How CycleSavvy cycling class changed my view of bicycling in a city | Strong Towns

Headlines are quick hits from media outlets from Missouri and around the world. Follow the headline link for the full story. The source of this headline says:

But as the light turned green at Eager Road and Brentwood, surrounded on all sides by hundreds of tons of metal and horsepower and people that could kill me simply by flexing their ankle a little to the left, I realized something.

The Cycling Savvy class discusses how to avoid getting "doored" by a driver opening his/her door into a bike lane.

I wasn’t afraid.

So much of our road education—if we get any at all—is about fear. From those Red Asphalt movies in driver’s ed that traumatized me as a teen to lectures on liability insurance and why jaywalking is deadly, nearly every conversation I’d had about how I use my roads was not about what power I had, or even about my own ability to guard against the powerfully destructive elements of my city's transportation system. An airbag wouldn’t necessarily protect me from being killed by a drunk driver; the only thing I could do was stay alert, and not drive drunk myself. I could maybe keep my insurance rates from going up by not saying “sorry” if I rear-ended another driver, lest a lawyer think that meant I accepted liability, but that certainly didn’t mean that no one would ever rear-end me. Car “accidents” were just a part of life. I could armor myself against them, somewhat, and I could follow the laws and do my best to not add to the problem, but I certainly couldn’t change the world.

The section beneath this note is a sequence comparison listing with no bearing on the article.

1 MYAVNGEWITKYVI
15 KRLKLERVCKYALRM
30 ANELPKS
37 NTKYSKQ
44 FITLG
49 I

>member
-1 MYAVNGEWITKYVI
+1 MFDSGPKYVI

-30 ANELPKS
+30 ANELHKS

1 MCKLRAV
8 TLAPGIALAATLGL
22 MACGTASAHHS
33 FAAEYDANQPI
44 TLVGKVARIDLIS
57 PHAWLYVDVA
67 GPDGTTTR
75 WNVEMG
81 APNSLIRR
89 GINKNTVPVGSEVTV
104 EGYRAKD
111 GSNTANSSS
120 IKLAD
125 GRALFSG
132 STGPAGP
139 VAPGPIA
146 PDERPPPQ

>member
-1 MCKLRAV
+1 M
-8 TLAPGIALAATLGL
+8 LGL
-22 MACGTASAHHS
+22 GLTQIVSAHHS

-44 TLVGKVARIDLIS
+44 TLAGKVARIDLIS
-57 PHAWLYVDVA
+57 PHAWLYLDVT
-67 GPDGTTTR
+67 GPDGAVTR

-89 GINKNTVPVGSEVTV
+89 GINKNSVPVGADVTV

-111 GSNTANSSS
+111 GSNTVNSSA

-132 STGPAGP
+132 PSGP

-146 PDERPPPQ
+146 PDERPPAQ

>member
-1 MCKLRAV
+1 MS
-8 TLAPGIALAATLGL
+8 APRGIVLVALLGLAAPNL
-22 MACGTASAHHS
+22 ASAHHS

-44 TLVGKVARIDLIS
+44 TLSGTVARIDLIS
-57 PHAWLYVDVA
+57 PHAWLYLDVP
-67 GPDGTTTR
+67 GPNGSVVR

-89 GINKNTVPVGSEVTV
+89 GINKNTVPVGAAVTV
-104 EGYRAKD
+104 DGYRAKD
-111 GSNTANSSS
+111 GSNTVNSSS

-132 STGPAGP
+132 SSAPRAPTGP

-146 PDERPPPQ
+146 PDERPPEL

Using a road, I was taught, was inherently scary. But doing something scary doesn’t make you brave.

If we want to build better roads, we don't need to armor ourselves like soldiers, or grit our teeth as we climb on our bikes, knowing that sooner or later, we’re likely to get hit. We don’t need to be badassess—and it should be noted that Cycling Savvy riders, by and large, are not what we think of when we picture Road Warriors, nor do they seem to want to be. In training, CS goes out of their way to show how many of their riders are just people on bikes, of all shapes and sizes. That includes, by  the way, riders who are elderly, or who are towing small children in bike trailers, or who have chronic health problems that slow them down.

MoBikeFed comment: This is a great story of how taking a bike ed class can change a person's outlook on bicycling in a pretty fundamental way.

Many have reported the same insights and changes in their thinking about bicycling by taking one of the bike ed classes taught by PedNet and the City of Columbia in Columbia, by BikeWalkKC in Kansas City, by Trailnet and other organizations in St. Louis, or by taking classes offered in Springfield, St. Joseph, and elsewhere across the state.

Learning how to safely and confidently navigate traffic on a bicycle is life-changing for many, many participants in these classes.

CycleSavvy is an organization that focuses solely on teaching cyclists to ride safely on the street, and over the years they have developed a very good curriculum--and the Missouri CycleSavvy instructors are very experienced and skilled. You can find a CycleSavvy course in Missouri--or anywhere in the U.S., or online--here:

The League of American Bicyclists has a nationwide network of Bike Ed instructors and classes--you can find Missouri listings here:

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